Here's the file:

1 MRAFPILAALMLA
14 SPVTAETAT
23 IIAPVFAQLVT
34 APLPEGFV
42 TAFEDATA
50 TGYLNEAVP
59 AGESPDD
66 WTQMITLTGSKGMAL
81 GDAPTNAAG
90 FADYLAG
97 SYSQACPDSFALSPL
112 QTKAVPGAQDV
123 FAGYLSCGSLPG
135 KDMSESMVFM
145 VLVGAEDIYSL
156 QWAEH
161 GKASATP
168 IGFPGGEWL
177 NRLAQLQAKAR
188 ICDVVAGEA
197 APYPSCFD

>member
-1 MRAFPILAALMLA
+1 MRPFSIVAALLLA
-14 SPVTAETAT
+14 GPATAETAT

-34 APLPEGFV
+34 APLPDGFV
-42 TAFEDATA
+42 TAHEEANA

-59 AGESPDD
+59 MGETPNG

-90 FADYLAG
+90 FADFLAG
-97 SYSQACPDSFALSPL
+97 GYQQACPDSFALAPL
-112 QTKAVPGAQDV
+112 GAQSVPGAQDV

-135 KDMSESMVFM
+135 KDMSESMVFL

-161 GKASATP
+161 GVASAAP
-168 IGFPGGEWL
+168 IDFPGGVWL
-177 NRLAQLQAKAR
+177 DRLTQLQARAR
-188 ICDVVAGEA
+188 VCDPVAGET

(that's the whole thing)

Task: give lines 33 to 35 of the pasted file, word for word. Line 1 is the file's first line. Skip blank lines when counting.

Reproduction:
-90 FADYLAG
+90 FADFLAG
-97 SYSQACPDSFALSPL